• IAF fosters secure communities. IAF funding complements the work of other U.S. agencies to improve security and rule of law by enabling members of at-risk communities to access income-generating alternatives to crime and create a safe environment that is intolerant of criminal activity.
  • IAF strengthens democratic practices. IAF grantee partners are building a more democratic citizenry and a more inclusive civil society by training and encouraging marginalized communities to exercise their civic responsibilities, respect rights and hold officials accountable.
  • IAF provides a direct link to civil society. Having worked with more than 5,000 grantee partners, the IAF’s credibility and contacts among civil society groups across the region are a valuable resource for the U.S. government and other development organizations.
  • IAF informs investments in development. By evaluating each investment and providing opportunities for learning and exchange among grant recipients, the IAF applies and shares its lessons learned.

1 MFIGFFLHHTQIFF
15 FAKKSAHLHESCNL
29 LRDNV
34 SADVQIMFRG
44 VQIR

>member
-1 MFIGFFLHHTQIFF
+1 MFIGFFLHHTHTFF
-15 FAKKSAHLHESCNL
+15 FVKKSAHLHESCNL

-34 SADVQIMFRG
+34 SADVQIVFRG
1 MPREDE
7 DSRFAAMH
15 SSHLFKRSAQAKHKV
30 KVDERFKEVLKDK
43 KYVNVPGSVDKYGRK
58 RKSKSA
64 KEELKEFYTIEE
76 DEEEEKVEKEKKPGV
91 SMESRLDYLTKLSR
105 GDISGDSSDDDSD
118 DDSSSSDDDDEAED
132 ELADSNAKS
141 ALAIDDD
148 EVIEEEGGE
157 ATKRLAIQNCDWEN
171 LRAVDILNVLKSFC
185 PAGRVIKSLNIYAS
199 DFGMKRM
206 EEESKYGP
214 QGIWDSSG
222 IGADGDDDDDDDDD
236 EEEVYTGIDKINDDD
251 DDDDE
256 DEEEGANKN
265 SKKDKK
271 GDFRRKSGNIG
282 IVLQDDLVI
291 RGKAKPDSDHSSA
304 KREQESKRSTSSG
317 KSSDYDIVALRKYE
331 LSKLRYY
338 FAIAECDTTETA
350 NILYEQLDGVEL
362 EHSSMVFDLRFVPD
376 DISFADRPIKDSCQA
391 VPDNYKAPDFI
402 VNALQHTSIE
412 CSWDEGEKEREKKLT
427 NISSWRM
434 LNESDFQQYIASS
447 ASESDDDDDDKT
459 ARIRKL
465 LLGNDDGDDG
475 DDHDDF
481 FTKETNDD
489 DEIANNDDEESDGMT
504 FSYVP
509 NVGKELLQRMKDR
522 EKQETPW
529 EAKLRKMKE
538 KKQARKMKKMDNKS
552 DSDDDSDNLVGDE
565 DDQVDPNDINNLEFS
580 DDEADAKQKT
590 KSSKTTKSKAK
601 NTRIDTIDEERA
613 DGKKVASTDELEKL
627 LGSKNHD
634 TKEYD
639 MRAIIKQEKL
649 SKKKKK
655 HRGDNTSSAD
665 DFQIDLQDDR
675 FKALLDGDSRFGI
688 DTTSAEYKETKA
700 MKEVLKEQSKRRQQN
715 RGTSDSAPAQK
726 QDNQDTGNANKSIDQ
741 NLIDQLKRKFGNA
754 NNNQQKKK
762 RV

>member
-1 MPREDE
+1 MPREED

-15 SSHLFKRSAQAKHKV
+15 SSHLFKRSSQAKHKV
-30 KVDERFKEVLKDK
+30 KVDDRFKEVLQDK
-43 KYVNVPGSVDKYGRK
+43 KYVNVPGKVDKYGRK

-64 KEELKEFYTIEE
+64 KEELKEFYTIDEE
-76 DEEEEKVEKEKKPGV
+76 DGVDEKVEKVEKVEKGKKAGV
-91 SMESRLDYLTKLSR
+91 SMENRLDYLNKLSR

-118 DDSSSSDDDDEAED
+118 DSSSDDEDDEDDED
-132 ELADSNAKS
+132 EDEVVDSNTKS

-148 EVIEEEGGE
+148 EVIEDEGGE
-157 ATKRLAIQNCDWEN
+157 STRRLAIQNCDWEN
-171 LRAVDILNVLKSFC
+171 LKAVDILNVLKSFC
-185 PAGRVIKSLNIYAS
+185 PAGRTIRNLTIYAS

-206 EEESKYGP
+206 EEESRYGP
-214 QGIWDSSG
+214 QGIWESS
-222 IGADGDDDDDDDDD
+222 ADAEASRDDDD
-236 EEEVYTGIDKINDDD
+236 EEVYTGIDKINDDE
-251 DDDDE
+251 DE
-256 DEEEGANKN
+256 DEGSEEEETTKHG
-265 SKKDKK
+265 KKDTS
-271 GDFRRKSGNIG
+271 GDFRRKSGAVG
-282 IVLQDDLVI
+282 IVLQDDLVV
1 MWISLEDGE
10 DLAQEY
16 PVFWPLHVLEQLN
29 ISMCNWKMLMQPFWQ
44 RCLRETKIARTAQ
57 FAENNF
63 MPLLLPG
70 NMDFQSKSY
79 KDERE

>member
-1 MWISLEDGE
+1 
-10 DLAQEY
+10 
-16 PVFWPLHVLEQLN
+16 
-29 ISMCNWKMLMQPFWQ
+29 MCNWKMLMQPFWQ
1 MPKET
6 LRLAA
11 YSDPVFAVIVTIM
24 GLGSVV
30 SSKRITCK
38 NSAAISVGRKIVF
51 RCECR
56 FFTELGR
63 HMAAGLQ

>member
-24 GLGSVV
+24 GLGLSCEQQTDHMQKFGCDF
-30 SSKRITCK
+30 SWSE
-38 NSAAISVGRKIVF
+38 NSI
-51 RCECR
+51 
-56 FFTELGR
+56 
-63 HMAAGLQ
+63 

How does the IAF complement broader U.S. government development efforts?

  • Expertise:IAF is expert in identifying promising ideas and managing relationships with grassroots groups.
  • U.S. Presence: IAF does not operate through foreign governments. Grant funding is disbursed directly to grantee partners, first vetted by the U.S. embassy. It is often able to continue working in countries where diplomatic relations with the United States are strained.
  • Direct access to civil society: IAF maintains fluid and dynamic communication for grantee partners throughout the grant period.